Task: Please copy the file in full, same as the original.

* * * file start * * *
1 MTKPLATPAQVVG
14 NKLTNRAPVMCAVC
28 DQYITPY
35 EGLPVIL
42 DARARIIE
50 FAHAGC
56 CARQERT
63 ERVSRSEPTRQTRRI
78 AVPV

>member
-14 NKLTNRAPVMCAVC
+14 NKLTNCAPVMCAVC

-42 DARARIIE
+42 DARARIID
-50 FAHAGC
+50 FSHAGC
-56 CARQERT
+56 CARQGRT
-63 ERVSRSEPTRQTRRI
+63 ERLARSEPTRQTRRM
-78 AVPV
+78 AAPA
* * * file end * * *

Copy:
1 MTKPLATPAQVVG
14 NKLTNRAPVMCAVC
28 DQYITPY
35 EGLPVIL
42 DARARIIE
50 FAHAGC
56 CARQERT
63 ERVSRSEPTRQTRRI
78 AVPV

>member
-14 NKLTNRAPVMCAVC
+14 NKLTNCAPVMCAVC

-42 DARARIIE
+42 DARARIID
-50 FAHAGC
+50 FSHAGC
-56 CARQERT
+56 CARQGRT
-63 ERVSRSEPTRQTRRI
+63 ERLARSEPTRQTRRM
-78 AVPV
+78 AAPA